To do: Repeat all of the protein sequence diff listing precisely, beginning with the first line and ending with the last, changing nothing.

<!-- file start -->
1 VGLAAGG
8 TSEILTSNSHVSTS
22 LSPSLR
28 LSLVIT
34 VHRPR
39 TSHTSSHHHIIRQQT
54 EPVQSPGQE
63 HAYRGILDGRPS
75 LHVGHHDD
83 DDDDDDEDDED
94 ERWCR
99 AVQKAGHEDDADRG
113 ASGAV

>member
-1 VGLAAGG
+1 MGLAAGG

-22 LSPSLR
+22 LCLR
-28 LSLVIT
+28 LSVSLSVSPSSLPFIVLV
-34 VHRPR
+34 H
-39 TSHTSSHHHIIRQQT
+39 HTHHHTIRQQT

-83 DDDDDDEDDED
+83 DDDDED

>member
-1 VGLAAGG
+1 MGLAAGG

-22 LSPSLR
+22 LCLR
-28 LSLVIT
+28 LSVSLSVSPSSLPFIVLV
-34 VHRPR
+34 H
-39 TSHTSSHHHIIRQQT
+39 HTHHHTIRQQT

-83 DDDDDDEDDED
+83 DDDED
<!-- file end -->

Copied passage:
1 VGLAAGG
8 TSEILTSNSHVSTS
22 LSPSLR
28 LSLVIT
34 VHRPR
39 TSHTSSHHHIIRQQT
54 EPVQSPGQE
63 HAYRGILDGRPS
75 LHVGHHDD
83 DDDDDDEDDED
94 ERWCR
99 AVQKAGHEDDADRG
113 ASGAV

>member
-1 VGLAAGG
+1 MGLAAGG

-22 LSPSLR
+22 LCLR
-28 LSLVIT
+28 LSVSLSVSPSSLPFIVLV
-34 VHRPR
+34 H
-39 TSHTSSHHHIIRQQT
+39 HTHHHTIRQQT

-83 DDDDDDEDDED
+83 DDDDED

>member
-1 VGLAAGG
+1 MGLAAGG

-22 LSPSLR
+22 LCLR
-28 LSLVIT
+28 LSVSLSVSPSSLPFIVLV
-34 VHRPR
+34 H
-39 TSHTSSHHHIIRQQT
+39 HTHHHTIRQQT

-83 DDDDDDEDDED
+83 DDDED